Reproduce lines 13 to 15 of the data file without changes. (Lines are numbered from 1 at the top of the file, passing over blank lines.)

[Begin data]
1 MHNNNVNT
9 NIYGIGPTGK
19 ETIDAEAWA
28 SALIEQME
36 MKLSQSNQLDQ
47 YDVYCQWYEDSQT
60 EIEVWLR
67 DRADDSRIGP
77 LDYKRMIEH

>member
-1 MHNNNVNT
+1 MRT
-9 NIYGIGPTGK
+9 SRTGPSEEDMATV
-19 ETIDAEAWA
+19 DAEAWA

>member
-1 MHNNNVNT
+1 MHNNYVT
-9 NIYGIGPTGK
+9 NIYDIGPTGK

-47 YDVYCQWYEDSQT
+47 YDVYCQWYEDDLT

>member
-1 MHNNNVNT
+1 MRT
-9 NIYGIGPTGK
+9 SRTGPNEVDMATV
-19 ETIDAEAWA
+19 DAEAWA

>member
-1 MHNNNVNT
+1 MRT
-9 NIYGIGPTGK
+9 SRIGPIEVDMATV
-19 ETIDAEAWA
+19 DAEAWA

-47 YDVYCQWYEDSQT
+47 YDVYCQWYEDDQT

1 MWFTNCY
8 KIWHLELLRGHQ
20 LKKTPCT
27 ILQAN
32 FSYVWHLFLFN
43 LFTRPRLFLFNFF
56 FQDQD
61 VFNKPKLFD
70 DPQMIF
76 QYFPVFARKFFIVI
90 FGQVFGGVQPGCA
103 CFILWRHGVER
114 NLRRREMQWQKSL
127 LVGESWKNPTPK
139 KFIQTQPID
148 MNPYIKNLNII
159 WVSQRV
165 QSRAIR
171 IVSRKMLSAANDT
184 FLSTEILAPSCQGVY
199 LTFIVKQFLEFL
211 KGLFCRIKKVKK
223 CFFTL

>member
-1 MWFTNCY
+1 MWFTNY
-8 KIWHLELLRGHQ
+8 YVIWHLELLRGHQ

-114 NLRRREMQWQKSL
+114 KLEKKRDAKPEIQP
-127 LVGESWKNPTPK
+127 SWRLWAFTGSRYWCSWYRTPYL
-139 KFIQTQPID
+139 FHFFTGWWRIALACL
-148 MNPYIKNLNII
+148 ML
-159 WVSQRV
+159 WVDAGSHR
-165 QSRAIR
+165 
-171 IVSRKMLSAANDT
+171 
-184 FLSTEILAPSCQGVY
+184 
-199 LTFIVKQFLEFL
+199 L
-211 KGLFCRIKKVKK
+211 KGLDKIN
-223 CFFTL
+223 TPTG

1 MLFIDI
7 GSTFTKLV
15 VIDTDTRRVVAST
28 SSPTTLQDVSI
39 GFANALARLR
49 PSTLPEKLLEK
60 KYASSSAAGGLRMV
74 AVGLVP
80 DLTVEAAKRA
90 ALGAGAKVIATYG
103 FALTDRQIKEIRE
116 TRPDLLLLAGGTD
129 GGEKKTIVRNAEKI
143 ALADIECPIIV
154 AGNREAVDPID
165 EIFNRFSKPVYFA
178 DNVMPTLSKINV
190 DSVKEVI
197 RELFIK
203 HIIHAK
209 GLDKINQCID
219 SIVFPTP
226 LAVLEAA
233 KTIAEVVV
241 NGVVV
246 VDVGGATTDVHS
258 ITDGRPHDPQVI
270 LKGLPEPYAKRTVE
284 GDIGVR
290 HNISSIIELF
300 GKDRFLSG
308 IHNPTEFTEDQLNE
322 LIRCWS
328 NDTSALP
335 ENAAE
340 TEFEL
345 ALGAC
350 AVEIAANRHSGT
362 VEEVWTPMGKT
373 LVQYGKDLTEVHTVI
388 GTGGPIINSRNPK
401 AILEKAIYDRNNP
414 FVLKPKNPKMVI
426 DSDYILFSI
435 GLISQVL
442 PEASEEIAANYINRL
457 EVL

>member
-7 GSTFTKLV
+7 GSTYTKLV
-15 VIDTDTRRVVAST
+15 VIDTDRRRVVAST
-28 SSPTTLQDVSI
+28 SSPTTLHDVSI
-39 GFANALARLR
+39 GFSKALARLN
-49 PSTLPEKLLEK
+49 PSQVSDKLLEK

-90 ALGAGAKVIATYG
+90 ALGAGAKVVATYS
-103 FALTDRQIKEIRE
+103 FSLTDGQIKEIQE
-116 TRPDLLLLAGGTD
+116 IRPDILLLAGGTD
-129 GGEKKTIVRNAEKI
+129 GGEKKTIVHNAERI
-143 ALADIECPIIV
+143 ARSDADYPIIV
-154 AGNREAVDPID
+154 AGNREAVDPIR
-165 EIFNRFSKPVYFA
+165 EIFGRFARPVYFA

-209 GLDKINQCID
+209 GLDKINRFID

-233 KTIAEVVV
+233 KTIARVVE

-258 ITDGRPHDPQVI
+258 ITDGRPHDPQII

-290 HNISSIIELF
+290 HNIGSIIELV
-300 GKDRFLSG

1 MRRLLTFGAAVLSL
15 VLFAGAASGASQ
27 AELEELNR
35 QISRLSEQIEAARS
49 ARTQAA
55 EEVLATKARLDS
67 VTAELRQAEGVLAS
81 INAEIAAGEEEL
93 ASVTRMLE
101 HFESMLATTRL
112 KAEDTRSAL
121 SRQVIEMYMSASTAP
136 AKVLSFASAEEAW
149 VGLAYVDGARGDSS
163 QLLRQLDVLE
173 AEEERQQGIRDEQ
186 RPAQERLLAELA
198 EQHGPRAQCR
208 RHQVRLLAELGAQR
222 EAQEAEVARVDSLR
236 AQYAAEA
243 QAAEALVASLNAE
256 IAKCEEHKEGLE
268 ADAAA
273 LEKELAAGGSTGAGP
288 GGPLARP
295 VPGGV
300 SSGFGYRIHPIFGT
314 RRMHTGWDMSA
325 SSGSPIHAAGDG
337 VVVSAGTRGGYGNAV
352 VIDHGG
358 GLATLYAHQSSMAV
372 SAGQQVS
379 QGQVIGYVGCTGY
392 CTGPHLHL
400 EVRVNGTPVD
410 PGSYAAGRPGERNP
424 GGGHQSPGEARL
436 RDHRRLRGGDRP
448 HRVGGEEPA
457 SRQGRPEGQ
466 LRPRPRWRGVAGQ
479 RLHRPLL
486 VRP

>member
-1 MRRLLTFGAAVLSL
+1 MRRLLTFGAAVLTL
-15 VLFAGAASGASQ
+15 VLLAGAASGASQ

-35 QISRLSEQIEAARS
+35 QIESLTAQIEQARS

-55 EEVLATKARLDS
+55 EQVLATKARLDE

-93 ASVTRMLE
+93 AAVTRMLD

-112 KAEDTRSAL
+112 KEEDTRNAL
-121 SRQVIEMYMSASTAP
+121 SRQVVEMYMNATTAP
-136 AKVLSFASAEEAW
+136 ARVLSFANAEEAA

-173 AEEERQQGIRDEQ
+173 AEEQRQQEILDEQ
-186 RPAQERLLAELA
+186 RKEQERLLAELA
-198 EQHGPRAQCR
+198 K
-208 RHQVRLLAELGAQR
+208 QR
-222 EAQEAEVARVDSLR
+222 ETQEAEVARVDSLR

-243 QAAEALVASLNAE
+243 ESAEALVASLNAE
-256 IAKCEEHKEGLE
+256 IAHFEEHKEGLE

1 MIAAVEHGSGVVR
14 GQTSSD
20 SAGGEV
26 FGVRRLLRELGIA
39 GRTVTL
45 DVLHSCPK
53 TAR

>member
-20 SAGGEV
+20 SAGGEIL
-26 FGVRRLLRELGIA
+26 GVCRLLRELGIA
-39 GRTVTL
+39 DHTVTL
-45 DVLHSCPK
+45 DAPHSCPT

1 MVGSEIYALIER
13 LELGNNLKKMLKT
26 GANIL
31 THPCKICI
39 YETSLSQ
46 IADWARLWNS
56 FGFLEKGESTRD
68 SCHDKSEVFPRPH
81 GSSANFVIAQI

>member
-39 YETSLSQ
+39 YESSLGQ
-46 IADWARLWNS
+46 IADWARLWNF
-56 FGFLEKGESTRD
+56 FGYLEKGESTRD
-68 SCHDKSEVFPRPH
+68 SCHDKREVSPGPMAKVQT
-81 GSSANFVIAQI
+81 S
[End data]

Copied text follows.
-9 NIYGIGPTGK
+9 SRTGPSEEDMATV
-19 ETIDAEAWA